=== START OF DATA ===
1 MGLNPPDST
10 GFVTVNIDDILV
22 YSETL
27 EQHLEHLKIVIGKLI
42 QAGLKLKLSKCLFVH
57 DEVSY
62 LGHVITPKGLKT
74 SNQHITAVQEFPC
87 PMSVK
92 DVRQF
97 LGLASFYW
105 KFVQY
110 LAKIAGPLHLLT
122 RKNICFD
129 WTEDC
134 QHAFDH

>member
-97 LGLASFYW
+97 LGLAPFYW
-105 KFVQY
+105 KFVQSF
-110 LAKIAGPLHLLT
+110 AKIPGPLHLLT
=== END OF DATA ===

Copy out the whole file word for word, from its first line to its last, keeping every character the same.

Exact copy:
1 MGLNPPDST
10 GFVTVNIDDILV
22 YSETL
27 EQHLEHLKIVIGKLI
42 QAGLKLKLSKCLFVH
57 DEVSY
62 LGHVITPKGLKT
74 SNQHITAVQEFPC
87 PMSVK
92 DVRQF
97 LGLASFYW
105 KFVQY
110 LAKIAGPLHLLT
122 RKNICFD
129 WTEDC
134 QHAFDH

>member
-97 LGLASFYW
+97 LGLAPFYW
-105 KFVQY
+105 KFVQSF
-110 LAKIAGPLHLLT
+110 AKIPGPLHLLT